I speak to Nina Waltré, one of the few girls who surf Torö, and she says she has several weather apps – when and if most of them say the same thing you go in hope it will be good surfing.
“I’ve actually never been when you couldn’t surf at all. But if worst came to worst, you’d at least get a fantastic walk.”
Ants has even taken a basic weather education to be well-equipped in forecasting the conditions. He talks of some of the most extreme conditions he’s seen at Torö.
“Some years ago during the winter time we were out in hurricane winds over 36 m/s. The beach was gone, the water went all the way into the trees, with like six metre thick tsunami waves. It was like paddling against the flood. In the end I reached the line up which was maybe two hundred metres out. I took a deep breath and got scared. I was thinking about what would happen if my suit went bust or if the board hit me in the head. No-one would be able to save me. I was alone and thought I better take a wave back towards the beach, without freaking out. I took a wave on my belly, that was enough that time.”
Despite the waves for the most part being far from world class, the Torö crowd seem to be a happy bunch. “Everyone is so happy to be surfing at all so that’s what makes the great atmosphere,” Nina tells me.
“I have been living abroad for a long time and until last year I had only been surfing outside of Sweden. But once in a while I’d meet some Swede in Indonesia or somewhere and I heard a lot about Torö. I was wondering if it was at all surfable and just how good it actually was. The first time I went down to see the beach, I was surprised by how many people were there. It didn’t really look much surf-wise and it was raining and with real cold winds, but it was so much fun. The atmosphere was so good, I was just met by all these huge grins by all these happy people.”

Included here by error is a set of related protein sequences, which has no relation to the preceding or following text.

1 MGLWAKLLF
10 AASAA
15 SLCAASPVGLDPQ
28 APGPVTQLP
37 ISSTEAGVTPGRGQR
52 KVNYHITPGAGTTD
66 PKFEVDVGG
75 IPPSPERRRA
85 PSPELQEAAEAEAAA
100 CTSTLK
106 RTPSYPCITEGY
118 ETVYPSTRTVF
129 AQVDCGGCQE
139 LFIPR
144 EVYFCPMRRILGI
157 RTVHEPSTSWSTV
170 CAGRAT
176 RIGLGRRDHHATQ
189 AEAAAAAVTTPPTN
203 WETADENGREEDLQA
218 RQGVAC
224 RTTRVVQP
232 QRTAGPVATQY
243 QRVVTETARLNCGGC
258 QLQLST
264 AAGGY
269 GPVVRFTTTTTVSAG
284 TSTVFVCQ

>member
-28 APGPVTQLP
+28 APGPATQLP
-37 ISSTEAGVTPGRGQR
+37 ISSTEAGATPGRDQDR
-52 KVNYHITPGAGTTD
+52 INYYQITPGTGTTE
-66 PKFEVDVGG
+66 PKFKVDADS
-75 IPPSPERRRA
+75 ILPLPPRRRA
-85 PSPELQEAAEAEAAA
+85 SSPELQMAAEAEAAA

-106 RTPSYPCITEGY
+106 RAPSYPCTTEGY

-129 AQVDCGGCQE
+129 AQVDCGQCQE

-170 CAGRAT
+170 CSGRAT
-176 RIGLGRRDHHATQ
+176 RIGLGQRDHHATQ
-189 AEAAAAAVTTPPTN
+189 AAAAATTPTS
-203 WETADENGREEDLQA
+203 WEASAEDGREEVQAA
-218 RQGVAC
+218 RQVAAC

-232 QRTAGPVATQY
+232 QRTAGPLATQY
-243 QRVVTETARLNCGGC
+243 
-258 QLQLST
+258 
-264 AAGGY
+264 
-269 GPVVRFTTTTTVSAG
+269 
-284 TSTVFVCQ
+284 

There are plenty of other surfable breaks along the near Stockholm coastline, but Ants tells me people are reluctant to talk about them. “That’s a very sensitive subject among us surfers. You don’t reveal the secret spots, especially not officially. But I can say there are some good spots north of Stockholm too, even all the way up to around Gävle. Some of them can be very good when it’s the right conditions. Sadly, they’re not as frequently working as Torö, they cannot hold as many surfers, and they are considerably worse at a higher water level than what Torö is. Plus they require more wind to work.”
I’m eager to find out just how large the community who surf regularly in Stockholm is. “I would hazard a guess that there are around 1,000 surfers in the whole of Sweden now although it doesn’t get very “regular” for anyone, “Ants says.
Nina surfed Torö about once every other week all through the fall. “It’s so dependent on the weather conditions, it might only be working for a few hours.”
“I’m not a super professional surfer but I love to come out. There can be over 40 people and it gets fairly crowded in the water at times, but there’s so much space at Torö. It’s so much fun and it’s so beautiful.”
It is, but it’s got to be the cold that prevents even more people to come to get a slice of the action. “Winter surfing works surprisingly good,” Ants says. “The water is ‘warm’ all the way up until the ice sets. But to be surfing during the early spring on the other hand is incredibly cold!”